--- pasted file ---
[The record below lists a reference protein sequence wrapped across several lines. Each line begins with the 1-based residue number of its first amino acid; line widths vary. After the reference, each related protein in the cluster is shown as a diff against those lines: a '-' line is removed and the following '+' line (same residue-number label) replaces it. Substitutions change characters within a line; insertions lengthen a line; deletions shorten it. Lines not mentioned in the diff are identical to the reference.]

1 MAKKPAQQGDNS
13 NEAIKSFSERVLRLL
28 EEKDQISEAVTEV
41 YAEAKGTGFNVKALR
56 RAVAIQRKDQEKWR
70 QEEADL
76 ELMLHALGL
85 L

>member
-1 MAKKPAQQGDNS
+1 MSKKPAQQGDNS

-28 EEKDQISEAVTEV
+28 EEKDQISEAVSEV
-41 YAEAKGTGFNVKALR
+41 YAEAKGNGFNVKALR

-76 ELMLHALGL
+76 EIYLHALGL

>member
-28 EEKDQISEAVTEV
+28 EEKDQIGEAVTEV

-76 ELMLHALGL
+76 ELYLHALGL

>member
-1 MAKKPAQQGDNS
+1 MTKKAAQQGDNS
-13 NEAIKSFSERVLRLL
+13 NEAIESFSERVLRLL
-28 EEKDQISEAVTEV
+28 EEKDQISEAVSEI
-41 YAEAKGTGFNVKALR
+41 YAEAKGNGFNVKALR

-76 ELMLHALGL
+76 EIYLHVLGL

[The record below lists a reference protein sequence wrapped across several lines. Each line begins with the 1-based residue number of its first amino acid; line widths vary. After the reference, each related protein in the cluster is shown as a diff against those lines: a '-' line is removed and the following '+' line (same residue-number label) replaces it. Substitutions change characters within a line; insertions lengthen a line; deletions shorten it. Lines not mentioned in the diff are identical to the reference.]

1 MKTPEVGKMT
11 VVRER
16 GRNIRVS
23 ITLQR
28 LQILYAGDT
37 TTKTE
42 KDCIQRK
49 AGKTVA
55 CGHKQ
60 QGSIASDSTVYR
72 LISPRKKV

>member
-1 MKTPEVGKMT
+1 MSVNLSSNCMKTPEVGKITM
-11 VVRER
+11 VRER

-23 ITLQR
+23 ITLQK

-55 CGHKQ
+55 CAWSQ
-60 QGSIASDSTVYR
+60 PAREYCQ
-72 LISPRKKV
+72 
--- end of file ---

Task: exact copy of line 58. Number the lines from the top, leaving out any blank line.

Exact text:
-72 LISPRKKV